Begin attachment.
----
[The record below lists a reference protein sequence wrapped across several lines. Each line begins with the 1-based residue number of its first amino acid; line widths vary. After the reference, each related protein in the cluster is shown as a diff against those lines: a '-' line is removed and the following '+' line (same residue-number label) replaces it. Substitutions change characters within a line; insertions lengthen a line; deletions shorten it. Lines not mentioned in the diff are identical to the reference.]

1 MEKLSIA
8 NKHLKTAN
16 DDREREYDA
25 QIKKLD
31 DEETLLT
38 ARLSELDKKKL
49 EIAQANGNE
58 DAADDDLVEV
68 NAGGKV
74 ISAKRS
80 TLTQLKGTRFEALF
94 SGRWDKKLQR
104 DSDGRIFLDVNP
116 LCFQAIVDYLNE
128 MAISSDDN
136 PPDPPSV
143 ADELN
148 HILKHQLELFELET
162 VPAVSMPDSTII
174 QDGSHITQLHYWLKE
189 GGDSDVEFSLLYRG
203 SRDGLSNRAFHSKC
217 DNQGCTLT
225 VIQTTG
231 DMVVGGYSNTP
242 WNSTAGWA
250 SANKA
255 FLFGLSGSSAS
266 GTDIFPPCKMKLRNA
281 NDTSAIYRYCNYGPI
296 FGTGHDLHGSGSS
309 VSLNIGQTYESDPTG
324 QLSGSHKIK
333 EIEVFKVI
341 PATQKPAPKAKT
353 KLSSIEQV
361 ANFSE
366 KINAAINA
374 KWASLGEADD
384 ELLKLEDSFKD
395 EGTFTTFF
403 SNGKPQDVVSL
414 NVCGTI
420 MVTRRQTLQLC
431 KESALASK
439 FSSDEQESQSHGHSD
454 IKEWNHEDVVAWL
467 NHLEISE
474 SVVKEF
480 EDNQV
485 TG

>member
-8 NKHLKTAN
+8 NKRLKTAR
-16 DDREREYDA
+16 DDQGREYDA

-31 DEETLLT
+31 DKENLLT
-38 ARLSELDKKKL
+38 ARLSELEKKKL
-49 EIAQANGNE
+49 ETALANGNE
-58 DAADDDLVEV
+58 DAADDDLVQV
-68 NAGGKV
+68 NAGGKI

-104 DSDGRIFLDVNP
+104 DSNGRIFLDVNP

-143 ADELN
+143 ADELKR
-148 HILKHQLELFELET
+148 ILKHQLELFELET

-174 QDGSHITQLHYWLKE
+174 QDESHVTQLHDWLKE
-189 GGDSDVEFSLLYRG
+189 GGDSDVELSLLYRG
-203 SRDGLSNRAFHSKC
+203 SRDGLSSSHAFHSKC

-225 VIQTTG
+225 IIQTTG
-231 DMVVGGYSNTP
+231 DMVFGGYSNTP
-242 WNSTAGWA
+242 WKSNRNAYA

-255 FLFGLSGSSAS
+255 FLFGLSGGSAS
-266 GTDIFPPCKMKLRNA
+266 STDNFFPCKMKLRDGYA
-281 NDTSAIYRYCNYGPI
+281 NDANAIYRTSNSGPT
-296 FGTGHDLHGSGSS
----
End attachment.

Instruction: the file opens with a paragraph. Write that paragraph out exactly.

[The record below lists a reference protein sequence wrapped across several lines. Each line begins with the 1-based residue number of its first amino acid; line widths vary. After the reference, each related protein in the cluster is shown as a diff against those lines: a '-' line is removed and the following '+' line (same residue-number label) replaces it. Substitutions change characters within a line; insertions lengthen a line; deletions shorten it. Lines not mentioned in the diff are identical to the reference.]